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History of Cryptocurrency

Posted on April 10, 2018

“I just want to report that I successfully traded 10,000 bitcoins for pizza.” – Laszlo Hanyecz on May 22, 2010

2018-04-10_crypto_history.jpgThe past two weeks have continued our Decrypting Cryptocurrencies series by exploring the origins and key attributes of cryptocurrencies, including a detailed look at the revolutionary blockchain technology they are built upon. The meteoric rise of the “cryptos” has been one of the most fascinating phenomena we’ve seen in our careers, and we continue to watch its development with great interest on a daily basis. In this week’s Insight we’ll rewind the clock about ten years and provide a high level review on how we got to where we are today.

Two weeks ago in What Is Cryptocurrency? we talked about the October 2008 white paper that first introduced Bitcoin to the world. While the manifesto, whose author’s true identity is still unknown, unveiled the concept of Bitcoin, the actual software for the world’s first viable cryptocurrency was not released until January 2, 2009. This marked the beginning of what is referred to as “mining” – the process by which computers could be linked into Bitcoin’s distributed network and set to work running the Bitcoin software. In return for the processing power being contributed into the shared network, “miners” would be rewarded with Bitcoin. (For those interested in understanding this in greater detail, we recommend What Is Bitcoin Mining? from Digital Trends.)

The early months were relatively quiet. Mining activity was dominated by a small number of extremely early adopters. There was no price discovery in the market, no exchanges and no transactions. But this all changed in May 2010 when the first known Bitcoin transaction was executed. The transaction was initiated by a gentlemen named Laszlo Hanyecz in Jacksonville, FL when he posted on an online forum that he would pay 10,000 Bitcoin to anyone who would arrange to have two pizzas delivered to his house. A couple days later, Hanyecz was contacted by an 18-year-old student who agreed to take the other side of the trade. The order was called in to a nearby Papa John’s, and the 10,000 Bitcoin changed hands. This transaction, which was the first time a cryptocurrency had been used to purchase a good or service, resulted in a groundswell of new exposure and public interest. The price of Bitcoin promptly skyrocketed from less than a penny all the way up to 8 cents!*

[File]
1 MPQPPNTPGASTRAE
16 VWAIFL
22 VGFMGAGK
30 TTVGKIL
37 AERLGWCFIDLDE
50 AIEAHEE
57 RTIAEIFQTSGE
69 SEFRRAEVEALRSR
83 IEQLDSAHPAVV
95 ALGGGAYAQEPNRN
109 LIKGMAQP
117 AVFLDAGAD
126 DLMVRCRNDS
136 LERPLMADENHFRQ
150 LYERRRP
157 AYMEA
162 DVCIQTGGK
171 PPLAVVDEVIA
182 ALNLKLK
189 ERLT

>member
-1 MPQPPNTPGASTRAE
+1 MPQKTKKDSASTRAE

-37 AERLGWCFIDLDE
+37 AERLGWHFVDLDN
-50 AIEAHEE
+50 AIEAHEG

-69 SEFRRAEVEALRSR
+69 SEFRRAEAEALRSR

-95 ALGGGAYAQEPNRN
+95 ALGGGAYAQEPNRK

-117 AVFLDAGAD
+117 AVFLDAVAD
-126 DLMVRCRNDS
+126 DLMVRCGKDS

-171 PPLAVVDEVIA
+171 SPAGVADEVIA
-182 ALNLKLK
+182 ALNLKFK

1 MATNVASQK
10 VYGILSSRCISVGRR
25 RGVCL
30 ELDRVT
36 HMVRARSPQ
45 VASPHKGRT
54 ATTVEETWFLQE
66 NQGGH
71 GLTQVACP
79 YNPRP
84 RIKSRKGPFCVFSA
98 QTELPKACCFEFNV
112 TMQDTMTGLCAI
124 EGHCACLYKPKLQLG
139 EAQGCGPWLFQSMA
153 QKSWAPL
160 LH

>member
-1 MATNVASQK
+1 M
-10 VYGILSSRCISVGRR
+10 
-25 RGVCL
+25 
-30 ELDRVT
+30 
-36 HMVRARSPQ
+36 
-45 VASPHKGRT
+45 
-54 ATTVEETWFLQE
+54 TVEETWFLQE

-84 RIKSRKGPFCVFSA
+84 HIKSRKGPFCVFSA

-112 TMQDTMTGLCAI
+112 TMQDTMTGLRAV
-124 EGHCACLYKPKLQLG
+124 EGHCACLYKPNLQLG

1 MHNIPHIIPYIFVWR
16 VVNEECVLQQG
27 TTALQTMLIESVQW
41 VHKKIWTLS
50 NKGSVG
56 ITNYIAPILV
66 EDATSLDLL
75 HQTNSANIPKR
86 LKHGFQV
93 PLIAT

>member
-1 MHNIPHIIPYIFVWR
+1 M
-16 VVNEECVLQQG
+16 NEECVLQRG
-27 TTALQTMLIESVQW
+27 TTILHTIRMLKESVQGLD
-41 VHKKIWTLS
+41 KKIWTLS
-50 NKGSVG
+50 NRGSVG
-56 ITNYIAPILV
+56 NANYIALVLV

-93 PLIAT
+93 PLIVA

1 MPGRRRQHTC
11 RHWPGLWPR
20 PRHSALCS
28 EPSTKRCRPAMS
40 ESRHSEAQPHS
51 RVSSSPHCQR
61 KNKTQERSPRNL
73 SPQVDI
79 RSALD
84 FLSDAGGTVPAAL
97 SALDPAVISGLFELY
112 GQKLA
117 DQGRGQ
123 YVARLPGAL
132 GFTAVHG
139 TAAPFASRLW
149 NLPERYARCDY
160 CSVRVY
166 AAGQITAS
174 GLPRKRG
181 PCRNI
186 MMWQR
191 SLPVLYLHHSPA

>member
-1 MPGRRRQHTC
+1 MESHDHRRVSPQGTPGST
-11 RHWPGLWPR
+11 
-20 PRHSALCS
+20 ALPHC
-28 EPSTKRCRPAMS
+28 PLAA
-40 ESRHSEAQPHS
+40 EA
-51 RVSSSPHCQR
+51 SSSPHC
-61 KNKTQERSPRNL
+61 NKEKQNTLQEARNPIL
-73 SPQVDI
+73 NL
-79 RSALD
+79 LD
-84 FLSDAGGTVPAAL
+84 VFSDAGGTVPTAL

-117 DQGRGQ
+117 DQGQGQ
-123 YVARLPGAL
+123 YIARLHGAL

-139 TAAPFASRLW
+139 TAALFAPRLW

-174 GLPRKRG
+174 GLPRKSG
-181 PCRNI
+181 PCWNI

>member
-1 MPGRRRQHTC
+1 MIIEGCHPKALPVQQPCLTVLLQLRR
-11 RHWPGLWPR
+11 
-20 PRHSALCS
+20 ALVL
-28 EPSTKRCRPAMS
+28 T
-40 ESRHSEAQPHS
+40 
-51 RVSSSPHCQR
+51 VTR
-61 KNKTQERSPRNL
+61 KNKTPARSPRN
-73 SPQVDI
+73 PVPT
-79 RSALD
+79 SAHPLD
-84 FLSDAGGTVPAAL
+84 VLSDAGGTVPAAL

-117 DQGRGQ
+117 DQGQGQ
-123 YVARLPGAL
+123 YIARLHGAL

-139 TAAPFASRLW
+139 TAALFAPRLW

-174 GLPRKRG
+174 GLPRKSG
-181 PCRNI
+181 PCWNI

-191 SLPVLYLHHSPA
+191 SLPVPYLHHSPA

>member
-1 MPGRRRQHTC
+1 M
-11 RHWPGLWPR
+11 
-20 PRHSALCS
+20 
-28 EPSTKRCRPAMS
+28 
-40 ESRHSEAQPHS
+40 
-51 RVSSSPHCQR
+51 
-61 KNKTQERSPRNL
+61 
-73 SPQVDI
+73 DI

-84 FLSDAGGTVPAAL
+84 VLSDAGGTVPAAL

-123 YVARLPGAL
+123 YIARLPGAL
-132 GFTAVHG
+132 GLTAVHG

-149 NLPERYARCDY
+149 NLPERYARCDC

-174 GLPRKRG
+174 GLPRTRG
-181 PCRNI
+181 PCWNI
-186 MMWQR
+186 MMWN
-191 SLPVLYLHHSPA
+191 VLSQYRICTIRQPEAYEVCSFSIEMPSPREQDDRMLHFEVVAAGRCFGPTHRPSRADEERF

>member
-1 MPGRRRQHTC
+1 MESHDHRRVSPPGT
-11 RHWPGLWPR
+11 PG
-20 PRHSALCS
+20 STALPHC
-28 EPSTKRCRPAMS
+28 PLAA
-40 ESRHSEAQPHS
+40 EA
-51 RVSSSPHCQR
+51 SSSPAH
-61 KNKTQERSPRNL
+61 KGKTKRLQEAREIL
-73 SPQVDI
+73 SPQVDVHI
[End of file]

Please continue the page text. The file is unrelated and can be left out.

Over the next couple of years Bitcoin continued to gain notoriety and worldwide recognition, triggering a slew of alternative cryptocurrencies to be developed and brought to market. Bitcoin’s price climbed to $1.00, then to $10.00, then to $100.00! In April 2013 we penned an Insight called Bitcoin: Confidence Game or Currency Revolution? in which we noted Bitcoin’s “parabolic” rise to over $200.  (It’s interesting to look back on our perspectives as they existed five years ago!)

In October 2013 the crypto world faced a public affairs crisis when the FBI seized roughly 26,000 Bitcoins tied to the shutdown of an online black market dealing in illegal goods and services called Silk Road. It turns out that the “off the grid” nature of Bitcoin made it a popular form of exchange on the site, revealing one of the unintended consequences of alternative currency – its nefarious misuse by bad actors. As a result of the FBI bust, the Senate Committee on Homeland Security called for a hearing on cryptocurrencies in November 2013. While many expected the tone of the hearing to reflect a heavy-handed government response, the results were actually quite positive and served to catalyze another run up in price. Bitcoin, in fact, hit $700 for the first time in the middle of that hearing’s broadcast before sprinting quickly to $1,000 by the end of the month.

After several years of winning, 2014 ushered in a period of consolidation for the world’s top crypto. In February of that year the world’s largest Bitcoin exchange announced that it had been hacked and 744,000 Bitcoins (nearly $500 million worth at the time, $5 billion now) had been stolen from its customers. The Japanese company, called Mt. Gox, was estimated to have facilitated upwards of 70% of the world’s Bitcoin transactions up to that point. It declared bankruptcy shortly thereafter.